Taking the time to angle your camera facing up the animal trail at a 45 degree, will allow your camera to detect the animal at its maximum detection distance. This will allow time for your camera to take the picture as the animal is moving toward the camera, keeping the animal in the field of view for a longer period, resulting in fewer missed photographs.
4. Hang higher – Avoid Tall Grass
Often it is more advantageous to place your camera a little higher and slightly tilt the camera down toward your target area. This will ensure that you will keep your camera about the native vegetation, and slightly distance your camera from potential obstacles. Similar to placing your trail camera in front of branches that can sway in the wind placing your camera in front of an area with a lot of tall grass could be troublesome. Depending on how much tall grass there is, how tall it is, and how close it is to the camera wind blowing through the grass can be enough to give you false triggers.
5. Camera Adjustments
Generally, the PIR sensitivity of the camera can be adjusted. By observing the environment around the camera, you can adjust the sensitivity of the camera to avoid the false triggers. Depending on the age and model of your trail camera you might have the ability to adjust the sensitivity of the passive infrared sensor.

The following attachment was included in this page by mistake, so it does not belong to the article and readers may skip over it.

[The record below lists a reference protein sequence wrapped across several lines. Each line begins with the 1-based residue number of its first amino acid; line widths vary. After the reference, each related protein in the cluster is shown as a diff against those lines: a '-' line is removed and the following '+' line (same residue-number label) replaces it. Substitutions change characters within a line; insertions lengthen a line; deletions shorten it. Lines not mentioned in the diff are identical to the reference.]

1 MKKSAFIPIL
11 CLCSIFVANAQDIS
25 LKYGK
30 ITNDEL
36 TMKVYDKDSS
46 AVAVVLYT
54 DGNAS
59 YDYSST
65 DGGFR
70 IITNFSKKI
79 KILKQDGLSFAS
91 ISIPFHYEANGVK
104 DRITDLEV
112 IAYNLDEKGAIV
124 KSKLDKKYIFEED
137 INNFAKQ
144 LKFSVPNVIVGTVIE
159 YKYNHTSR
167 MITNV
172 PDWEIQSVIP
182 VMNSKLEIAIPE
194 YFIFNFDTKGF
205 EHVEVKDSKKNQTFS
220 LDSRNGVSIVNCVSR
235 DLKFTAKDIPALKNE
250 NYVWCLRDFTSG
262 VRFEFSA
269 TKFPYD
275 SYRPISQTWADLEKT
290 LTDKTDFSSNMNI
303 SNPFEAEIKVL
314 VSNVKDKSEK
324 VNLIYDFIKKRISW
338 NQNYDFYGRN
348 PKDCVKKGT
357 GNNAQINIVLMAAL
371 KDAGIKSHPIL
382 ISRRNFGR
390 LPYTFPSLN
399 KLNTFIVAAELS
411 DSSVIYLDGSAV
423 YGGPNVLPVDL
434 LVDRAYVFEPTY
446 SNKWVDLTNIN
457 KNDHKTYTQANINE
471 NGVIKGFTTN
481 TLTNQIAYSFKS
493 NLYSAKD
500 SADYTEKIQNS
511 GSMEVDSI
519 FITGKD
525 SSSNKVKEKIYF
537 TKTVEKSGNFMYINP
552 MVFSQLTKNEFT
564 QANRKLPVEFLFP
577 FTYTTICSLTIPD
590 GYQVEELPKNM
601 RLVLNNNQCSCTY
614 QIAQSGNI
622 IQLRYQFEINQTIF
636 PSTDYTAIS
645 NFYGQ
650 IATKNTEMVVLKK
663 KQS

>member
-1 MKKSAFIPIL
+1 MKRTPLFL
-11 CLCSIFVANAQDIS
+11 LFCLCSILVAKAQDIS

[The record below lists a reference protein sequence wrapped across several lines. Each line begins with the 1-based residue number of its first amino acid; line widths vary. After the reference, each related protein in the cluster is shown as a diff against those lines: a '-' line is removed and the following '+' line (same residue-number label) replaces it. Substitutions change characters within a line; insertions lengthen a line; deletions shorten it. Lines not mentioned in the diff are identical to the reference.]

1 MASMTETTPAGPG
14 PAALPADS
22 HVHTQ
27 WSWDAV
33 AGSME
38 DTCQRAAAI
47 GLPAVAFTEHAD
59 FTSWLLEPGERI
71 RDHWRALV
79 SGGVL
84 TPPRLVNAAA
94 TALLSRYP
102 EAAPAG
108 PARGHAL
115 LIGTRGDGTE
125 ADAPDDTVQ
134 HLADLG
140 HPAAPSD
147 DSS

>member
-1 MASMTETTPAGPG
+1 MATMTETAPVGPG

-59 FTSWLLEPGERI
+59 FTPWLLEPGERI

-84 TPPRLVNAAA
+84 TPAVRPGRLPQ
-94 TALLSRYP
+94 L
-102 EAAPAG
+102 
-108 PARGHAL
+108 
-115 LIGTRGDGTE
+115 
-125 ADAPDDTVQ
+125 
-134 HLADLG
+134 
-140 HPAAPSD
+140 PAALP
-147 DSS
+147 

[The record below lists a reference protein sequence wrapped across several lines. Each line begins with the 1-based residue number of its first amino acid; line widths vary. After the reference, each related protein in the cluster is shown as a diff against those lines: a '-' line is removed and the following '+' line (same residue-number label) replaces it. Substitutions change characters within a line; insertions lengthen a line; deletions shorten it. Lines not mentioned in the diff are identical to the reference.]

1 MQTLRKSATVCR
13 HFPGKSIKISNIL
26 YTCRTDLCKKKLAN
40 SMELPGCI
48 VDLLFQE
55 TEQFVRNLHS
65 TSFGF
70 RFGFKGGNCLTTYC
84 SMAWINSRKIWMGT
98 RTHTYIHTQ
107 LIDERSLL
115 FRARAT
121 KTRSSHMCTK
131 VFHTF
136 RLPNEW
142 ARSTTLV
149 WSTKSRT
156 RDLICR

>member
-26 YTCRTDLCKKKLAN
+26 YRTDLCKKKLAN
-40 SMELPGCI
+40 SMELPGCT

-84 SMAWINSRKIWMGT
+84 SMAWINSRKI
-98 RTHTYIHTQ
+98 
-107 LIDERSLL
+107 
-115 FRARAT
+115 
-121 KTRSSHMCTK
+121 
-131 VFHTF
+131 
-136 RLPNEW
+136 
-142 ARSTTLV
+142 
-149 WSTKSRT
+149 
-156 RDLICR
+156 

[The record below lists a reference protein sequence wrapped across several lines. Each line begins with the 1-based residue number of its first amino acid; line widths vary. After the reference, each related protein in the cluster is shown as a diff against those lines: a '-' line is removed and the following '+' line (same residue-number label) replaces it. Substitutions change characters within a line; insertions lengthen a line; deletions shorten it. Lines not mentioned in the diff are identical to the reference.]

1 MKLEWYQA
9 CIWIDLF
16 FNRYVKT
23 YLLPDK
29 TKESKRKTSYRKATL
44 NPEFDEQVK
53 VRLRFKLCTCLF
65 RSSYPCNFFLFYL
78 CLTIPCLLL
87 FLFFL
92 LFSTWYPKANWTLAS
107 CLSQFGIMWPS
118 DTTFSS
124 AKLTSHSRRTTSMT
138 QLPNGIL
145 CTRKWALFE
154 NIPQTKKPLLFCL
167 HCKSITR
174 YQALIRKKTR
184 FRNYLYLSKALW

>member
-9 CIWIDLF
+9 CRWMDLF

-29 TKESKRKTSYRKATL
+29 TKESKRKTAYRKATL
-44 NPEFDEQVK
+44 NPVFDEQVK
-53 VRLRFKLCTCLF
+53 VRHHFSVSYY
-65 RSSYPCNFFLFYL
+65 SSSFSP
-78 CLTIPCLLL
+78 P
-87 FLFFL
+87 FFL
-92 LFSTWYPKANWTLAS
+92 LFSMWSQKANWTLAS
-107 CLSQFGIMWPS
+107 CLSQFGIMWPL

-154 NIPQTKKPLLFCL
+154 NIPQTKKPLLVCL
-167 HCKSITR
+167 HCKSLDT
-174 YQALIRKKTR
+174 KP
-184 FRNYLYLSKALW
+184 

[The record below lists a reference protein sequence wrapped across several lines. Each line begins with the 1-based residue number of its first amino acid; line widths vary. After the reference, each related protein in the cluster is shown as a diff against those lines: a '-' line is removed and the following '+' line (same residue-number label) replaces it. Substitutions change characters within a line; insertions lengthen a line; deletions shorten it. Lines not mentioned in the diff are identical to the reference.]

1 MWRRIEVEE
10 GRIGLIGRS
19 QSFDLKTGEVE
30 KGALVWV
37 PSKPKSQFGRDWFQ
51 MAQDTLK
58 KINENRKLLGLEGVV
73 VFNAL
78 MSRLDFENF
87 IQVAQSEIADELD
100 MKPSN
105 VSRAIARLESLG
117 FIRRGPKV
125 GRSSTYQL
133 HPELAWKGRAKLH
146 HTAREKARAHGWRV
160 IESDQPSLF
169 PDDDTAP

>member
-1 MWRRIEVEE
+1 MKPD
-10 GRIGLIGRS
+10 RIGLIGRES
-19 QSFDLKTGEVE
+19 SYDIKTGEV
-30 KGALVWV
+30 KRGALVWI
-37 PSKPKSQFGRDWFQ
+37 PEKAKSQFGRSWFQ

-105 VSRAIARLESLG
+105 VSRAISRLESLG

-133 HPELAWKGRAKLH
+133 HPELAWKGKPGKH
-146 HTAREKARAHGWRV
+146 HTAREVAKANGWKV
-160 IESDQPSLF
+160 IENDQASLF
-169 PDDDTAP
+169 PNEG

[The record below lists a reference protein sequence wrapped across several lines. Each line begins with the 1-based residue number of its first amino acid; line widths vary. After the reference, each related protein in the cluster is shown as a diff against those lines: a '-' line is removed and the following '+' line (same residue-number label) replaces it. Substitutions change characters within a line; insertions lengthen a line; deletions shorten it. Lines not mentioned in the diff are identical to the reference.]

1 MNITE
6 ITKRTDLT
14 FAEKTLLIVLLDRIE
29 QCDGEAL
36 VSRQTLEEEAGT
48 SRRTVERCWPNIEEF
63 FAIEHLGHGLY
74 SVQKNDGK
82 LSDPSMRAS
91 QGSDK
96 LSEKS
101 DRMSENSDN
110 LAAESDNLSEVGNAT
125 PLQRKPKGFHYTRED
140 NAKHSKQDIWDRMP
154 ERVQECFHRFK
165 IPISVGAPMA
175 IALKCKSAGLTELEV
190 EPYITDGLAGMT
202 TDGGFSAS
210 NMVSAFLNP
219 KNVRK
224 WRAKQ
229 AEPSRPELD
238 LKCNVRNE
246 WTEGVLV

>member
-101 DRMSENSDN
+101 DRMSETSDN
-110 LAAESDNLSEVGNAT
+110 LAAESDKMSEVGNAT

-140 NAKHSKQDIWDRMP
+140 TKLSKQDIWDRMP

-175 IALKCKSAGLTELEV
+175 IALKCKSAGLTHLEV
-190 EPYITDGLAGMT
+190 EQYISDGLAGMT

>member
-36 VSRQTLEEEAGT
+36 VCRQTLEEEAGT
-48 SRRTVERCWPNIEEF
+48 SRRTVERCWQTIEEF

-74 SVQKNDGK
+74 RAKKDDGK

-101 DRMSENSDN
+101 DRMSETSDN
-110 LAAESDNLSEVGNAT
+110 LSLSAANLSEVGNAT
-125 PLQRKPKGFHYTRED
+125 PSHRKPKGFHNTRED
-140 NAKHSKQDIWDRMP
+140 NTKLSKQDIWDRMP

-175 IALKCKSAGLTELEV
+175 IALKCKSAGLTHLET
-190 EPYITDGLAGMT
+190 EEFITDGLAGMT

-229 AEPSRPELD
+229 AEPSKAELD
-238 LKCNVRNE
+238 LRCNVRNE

Ideally, you want to look at this option after you’ve tried the first for ideas on our list. Reducing the sensitivity of the PIR will increase the risk that your camera might miss something that you want to see.
2) Time-Lapse Mode
Most cameras today come with some sort of time-lapse mode. This means the camera will take a picture at set intervals of time regardless of its detecting motion. Time-lapse is an important feature and something you should be taking advantage of in your trail camera strategy, it can help your camera avoid false triggers.
The drawback to this method would be that you will inevitably still have blank photos, but they will only be during that period of the day, rather than intermittently throughout the entire day. But it will eliminate false triggers more effectively.
6. Avoid hot air
Using your trail camera for security? Then you will most likely install it near some kind of building. In this case, it is necessary to pay attention to any type of hot air discharge port such as a dryer or an air conditioner. There is usually no natural hot air or hot air, especially in the wild. However, air vents typically blow out air at temperatures above ambient. It is the temperature difference between the moving air (or object) and the ambient temperature that triggers the camera’s motion detection sensor. Therefore, keep these ventilation holes at a good distance!
There you go, follow these essential tips and you’ll be able to significantly cut down on trail cam false triggers, which will surely help you from getting triggered yourself.
Thanks for reading and if you’re interested to learn more about a trail camera with night vision and timer features, plus super-fast trigger speed for capturing even the fastest-moving deer, take a look at our latest 4G trail camera Watcher1-4G. For further pieces of information please kindly visit our official website.